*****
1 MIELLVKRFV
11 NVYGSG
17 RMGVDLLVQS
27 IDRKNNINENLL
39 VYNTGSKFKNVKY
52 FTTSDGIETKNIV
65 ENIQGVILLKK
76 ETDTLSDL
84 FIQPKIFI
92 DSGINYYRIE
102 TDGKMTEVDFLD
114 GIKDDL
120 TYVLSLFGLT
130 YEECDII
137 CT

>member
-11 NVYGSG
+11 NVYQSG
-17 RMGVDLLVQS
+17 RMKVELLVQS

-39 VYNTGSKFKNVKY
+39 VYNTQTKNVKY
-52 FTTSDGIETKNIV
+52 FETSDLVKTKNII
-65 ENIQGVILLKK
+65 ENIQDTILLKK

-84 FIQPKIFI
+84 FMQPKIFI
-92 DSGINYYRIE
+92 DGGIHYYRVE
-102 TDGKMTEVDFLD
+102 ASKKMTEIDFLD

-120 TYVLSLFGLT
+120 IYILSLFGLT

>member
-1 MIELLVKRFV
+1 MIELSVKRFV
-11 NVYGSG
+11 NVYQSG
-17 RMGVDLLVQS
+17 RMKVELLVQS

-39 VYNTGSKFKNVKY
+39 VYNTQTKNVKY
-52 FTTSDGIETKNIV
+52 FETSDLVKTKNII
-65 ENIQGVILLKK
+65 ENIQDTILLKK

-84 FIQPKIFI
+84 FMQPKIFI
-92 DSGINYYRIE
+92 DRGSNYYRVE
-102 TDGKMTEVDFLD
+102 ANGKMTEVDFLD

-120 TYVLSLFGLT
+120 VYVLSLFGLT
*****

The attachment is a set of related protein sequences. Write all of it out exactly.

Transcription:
1 MIELLVKRFV
11 NVYGSG
17 RMGVDLLVQS
27 IDRKNNINENLL
39 VYNTGSKFKNVKY
52 FTTSDGIETKNIV
65 ENIQGVILLKK
76 ETDTLSDL
84 FIQPKIFI
92 DSGINYYRIE
102 TDGKMTEVDFLD
114 GIKDDL
120 TYVLSLFGLT
130 YEECDII
137 CT

>member
-11 NVYGSG
+11 NVYQSG
-17 RMGVDLLVQS
+17 RMKVELLVQS

-39 VYNTGSKFKNVKY
+39 VYNTQTKNVKY
-52 FTTSDGIETKNIV
+52 FETSDLVKTKNII
-65 ENIQGVILLKK
+65 ENIQDTILLKK

-84 FIQPKIFI
+84 FMQPKIFI
-92 DSGINYYRIE
+92 DGGIHYYRVE
-102 TDGKMTEVDFLD
+102 ASKKMTEIDFLD

-120 TYVLSLFGLT
+120 IYILSLFGLT

>member
-1 MIELLVKRFV
+1 MIELSVKRFV
-11 NVYGSG
+11 NVYQSG
-17 RMGVDLLVQS
+17 RMKVELLVQS

-39 VYNTGSKFKNVKY
+39 VYNTQTKNVKY
-52 FTTSDGIETKNIV
+52 FETSDLVKTKNII
-65 ENIQGVILLKK
+65 ENIQDTILLKK

-84 FIQPKIFI
+84 FMQPKIFI
-92 DSGINYYRIE
+92 DRGSNYYRVE
-102 TDGKMTEVDFLD
+102 ANGKMTEVDFLD

-120 TYVLSLFGLT
+120 VYVLSLFGLT